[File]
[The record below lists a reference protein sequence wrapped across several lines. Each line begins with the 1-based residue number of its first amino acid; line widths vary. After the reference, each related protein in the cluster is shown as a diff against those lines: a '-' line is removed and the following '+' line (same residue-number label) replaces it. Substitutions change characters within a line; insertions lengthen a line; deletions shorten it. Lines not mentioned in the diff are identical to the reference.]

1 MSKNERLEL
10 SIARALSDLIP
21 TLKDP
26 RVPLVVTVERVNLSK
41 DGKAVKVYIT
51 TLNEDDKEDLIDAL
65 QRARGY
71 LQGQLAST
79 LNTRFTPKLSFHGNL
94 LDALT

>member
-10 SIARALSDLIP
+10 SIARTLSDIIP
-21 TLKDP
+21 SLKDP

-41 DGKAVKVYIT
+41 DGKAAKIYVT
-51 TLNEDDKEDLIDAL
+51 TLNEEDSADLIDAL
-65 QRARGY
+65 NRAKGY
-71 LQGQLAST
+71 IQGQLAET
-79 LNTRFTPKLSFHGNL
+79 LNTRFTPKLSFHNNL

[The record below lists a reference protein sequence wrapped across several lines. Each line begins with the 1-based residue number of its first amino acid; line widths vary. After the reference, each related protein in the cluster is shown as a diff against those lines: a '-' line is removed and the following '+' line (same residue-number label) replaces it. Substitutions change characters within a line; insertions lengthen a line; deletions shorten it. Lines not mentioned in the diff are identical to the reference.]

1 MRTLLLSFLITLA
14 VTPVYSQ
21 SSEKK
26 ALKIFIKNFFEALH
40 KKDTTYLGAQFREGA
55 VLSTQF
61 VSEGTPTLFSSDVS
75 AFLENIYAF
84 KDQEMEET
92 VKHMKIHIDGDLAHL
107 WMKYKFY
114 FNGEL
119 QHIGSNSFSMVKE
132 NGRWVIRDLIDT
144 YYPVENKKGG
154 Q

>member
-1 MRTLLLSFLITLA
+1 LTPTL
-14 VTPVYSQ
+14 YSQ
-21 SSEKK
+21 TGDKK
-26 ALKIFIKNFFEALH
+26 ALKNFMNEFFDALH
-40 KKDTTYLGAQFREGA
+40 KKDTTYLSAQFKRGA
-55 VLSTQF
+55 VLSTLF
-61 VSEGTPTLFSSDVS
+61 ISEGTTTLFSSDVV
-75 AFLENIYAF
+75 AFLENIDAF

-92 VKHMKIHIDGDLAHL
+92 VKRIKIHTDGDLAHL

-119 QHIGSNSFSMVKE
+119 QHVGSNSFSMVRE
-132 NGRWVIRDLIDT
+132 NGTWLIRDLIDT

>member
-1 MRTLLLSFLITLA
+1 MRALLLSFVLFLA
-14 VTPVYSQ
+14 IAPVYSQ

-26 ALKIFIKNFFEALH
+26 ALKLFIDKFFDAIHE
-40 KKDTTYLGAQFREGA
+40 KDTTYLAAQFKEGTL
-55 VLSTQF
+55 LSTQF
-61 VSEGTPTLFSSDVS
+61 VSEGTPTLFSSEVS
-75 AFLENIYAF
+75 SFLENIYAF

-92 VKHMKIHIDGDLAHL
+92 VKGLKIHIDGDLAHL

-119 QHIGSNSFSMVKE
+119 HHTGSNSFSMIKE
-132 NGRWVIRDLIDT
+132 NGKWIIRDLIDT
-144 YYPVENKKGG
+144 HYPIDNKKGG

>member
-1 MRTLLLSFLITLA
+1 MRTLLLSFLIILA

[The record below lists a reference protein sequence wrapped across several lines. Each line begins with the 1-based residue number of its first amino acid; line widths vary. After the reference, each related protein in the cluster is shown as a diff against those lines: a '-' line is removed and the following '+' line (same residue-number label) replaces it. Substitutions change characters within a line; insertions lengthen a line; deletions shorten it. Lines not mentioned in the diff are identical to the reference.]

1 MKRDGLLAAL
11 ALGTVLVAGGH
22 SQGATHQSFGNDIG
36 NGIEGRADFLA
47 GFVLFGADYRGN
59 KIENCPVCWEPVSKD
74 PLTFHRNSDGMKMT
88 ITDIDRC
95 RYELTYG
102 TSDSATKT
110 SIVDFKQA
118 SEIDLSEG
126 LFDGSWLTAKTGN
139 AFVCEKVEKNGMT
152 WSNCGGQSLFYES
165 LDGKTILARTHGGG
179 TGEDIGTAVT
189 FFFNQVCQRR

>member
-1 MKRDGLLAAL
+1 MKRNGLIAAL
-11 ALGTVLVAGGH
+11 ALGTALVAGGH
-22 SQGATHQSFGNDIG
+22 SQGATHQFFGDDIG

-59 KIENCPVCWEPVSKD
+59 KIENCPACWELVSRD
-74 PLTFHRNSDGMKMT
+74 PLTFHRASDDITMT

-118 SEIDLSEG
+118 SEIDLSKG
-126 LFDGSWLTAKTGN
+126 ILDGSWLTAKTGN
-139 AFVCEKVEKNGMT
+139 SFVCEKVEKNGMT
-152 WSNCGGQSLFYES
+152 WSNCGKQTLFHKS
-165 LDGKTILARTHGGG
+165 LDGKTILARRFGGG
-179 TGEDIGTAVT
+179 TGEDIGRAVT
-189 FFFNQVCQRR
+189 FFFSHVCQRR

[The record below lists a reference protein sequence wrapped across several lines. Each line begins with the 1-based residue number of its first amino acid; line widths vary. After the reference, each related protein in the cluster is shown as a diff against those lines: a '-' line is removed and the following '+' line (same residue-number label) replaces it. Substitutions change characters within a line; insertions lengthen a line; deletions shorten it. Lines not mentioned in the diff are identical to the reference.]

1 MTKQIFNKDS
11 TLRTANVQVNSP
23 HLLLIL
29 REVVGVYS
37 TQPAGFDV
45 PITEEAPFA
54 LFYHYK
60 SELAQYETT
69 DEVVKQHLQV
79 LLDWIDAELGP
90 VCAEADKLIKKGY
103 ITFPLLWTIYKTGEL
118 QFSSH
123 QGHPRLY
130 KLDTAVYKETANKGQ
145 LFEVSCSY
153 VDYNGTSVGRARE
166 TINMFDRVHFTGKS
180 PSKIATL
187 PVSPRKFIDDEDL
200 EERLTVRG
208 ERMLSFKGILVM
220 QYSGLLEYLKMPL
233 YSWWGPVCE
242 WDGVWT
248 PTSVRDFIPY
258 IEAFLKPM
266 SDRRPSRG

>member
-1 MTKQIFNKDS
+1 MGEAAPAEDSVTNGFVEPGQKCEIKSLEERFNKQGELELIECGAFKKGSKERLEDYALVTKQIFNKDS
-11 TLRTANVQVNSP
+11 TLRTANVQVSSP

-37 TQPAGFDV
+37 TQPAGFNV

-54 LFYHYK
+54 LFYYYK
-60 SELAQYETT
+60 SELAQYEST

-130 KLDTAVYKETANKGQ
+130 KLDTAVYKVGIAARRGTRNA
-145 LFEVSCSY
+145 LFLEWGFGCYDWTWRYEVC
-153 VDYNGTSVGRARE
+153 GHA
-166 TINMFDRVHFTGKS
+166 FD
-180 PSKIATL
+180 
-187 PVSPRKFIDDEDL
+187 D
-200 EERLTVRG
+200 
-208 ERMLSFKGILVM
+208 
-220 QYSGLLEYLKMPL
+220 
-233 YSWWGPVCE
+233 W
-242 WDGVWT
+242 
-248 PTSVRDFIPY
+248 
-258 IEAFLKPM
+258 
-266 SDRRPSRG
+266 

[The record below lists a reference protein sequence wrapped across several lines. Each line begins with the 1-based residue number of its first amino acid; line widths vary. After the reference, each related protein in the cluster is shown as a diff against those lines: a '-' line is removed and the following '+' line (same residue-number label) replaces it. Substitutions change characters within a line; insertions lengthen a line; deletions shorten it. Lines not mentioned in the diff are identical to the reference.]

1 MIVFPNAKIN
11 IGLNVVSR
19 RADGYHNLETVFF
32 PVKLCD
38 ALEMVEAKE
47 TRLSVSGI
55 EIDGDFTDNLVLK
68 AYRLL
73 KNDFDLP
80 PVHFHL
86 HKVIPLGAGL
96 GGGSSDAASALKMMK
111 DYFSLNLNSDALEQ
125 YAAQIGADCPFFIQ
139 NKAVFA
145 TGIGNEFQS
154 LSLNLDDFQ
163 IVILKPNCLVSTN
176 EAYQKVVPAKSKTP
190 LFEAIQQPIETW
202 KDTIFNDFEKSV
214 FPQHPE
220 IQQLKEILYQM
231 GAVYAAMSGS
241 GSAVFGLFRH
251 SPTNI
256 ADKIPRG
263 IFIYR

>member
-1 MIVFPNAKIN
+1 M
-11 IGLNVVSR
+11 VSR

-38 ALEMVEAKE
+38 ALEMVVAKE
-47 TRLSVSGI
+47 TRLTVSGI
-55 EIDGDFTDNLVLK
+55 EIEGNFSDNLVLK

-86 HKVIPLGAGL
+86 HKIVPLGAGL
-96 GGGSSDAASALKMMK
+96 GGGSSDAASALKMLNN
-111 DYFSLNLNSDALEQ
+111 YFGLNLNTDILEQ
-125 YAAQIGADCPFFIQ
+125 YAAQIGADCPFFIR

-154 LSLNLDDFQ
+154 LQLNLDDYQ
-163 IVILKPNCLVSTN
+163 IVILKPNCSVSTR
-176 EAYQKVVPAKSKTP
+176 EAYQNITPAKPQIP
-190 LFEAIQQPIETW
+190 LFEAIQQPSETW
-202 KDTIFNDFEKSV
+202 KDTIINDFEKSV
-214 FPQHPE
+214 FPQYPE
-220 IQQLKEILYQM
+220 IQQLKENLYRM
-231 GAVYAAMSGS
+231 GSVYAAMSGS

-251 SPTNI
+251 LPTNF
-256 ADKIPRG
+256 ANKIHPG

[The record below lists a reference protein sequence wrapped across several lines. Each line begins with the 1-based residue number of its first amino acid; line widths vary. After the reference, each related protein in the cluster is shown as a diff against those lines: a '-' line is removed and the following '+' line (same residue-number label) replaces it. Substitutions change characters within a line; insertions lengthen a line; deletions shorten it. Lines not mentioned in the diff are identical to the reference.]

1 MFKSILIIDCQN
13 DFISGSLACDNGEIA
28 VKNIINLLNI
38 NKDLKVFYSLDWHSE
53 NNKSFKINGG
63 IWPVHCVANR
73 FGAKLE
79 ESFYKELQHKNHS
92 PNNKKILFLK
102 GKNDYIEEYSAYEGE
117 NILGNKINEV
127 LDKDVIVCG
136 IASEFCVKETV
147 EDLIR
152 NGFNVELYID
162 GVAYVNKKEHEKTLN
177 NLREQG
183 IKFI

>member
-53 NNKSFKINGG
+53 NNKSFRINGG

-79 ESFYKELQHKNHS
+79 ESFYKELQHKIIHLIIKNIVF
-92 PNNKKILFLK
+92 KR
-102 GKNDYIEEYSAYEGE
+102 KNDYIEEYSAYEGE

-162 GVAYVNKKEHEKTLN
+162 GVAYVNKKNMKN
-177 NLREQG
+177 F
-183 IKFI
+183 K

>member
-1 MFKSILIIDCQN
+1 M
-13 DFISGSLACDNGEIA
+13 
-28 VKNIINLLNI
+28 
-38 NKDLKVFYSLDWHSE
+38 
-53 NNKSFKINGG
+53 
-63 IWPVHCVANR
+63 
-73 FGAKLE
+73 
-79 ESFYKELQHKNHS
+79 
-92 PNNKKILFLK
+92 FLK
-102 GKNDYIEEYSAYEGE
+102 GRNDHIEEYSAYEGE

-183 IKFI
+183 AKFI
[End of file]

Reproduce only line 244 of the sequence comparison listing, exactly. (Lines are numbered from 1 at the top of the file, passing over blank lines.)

+55 EIEGNFSDNLVLK